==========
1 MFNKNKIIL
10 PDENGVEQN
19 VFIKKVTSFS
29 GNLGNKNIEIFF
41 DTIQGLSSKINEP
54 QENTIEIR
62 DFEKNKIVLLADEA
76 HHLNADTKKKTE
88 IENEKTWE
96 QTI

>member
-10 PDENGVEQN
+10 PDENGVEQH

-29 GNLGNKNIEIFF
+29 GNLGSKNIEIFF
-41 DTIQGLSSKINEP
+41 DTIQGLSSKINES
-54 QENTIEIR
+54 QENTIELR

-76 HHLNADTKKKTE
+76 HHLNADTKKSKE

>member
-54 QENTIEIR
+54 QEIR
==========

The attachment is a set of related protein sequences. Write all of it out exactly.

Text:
1 MFNKNKIIL
10 PDENGVEQN
19 VFIKKVTSFS
29 GNLGNKNIEIFF
41 DTIQGLSSKINEP
54 QENTIEIR
62 DFEKNKIVLLADEA
76 HHLNADTKKKTE
88 IENEKTWE
96 QTI

>member
-10 PDENGVEQN
+10 PDENGVEQH

-29 GNLGNKNIEIFF
+29 GNLGSKNIEIFF
-41 DTIQGLSSKINEP
+41 DTIQGLSSKINES
-54 QENTIEIR
+54 QENTIELR

-76 HHLNADTKKKTE
+76 HHLNADTKKSKE

>member
-54 QENTIEIR
+54 QEIR